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Owning our Uniqueness

A tree gives glory to God first of all by being a tree. For in being what God means it to be, it is imitating an idea which is in God and which is not distinct from the essence of God, and therefore a tree imitates God by being a tree.

The more it is like itself, the more it is like Him. If it tried to be like something else which it was never intended to be, it would be less like God and therefore it would give Him less glory.

No two trees are alike. And their individuality is no imperfection.

– Thomas Merton

“Your work is to discover your work and then with all your heart to give yourself to it.”

Gautama Buddha

“A mystic is not a certain type of person. Rather, each of us is a certain type of mystic.”

– Brother David Steindl-Rast, OSB (paraphrase)

 

It is warm and breezy today and I am enjoying the sounds of birdsong as I sit typing by the sunroom. I see the late afternoon sun shining through the leaves of the Christmas cactuses, making their leaves translucent. In the corner, there’s a new ginger plant of some type, with variegated green and white leaves glowing in the sunshine. Across the sunroom and currently in the shade, the coffee tree I’ve had since March of 2008 is looking a little droopy. Is it a lack of water? Or is it that its branches are getting weighed down by dozens of young coffee cherries?

My wife Claire counted well over 30 individual plants in the sunroom the other day and each one of them is different. Some of the differences are easy to manage. They need different fertilizers, so we have two jugs of water, one for the cacti and succulents and one for the others. The coffee tree is at least eight feet tall and requires lots of water, while some of the succulents need to be watered only occasionally. They have different soil needs, different growth rates. Each gives us joy in its own way. There is the annual blooming of the coffee tree with its heavenly, sweet-smelling flowers. There is the annual blooming of the Christmas cactuses at a time that changes slightly every year according to an internal clock that I cannot read.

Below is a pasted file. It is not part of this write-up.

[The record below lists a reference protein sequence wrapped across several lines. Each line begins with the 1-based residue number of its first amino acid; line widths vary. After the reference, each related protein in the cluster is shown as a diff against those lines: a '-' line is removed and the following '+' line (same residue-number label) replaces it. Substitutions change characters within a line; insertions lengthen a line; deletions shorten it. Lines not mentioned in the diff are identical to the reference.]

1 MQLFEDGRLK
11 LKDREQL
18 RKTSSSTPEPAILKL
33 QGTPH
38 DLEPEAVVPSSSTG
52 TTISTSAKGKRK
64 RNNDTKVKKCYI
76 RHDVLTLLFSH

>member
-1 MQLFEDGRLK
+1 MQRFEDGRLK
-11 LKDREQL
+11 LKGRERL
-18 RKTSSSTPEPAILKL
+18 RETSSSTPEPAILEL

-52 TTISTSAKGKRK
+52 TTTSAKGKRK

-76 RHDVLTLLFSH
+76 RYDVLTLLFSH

While I might be frustrated by how difficult some of the plants are to care for, I have never judged them for being the way they are. I don’t think that my ten year old cactus should be as tall as the coffee tree. And I don’t expect it to suddenly start bearing fruit! But when it comes to myself, my behavior and my needs, I am suddenly not as generous.

Humans are a lot more complex than plants. We have sophisticated minds and free will that give us opportunities for conscious choices that plants don’t have. That’s where applying Merton’s words to our human lives gets tricky. You might know that Thomas Merton was the one who coined the term “false self,” a word that Thomas Keating used throughout his books on Centering Prayer. While I have some issues with the idea of a false self (perhaps for another essay on another day) there is no question that we humans are not always living in alignment with our true selves. So perhaps some frustration with oneself is warranted at times? Particularly when we know we’re not living from our deepest center, our truest self?

Perhaps this is a fantasy, but what if we could truly accept ourselves as we are, in all our imperfection and complexity? In all our brokenness and glory? If we could declare a ceasefire between the warring parts of ourselves it would free up energy so it could flow into our flourishing as the unique being each of us is.  It would end the internal war between our parts. It would lay a basis for true peace of mind and a life lived at ease within oneself. It seems worth trying. Don’t you think?

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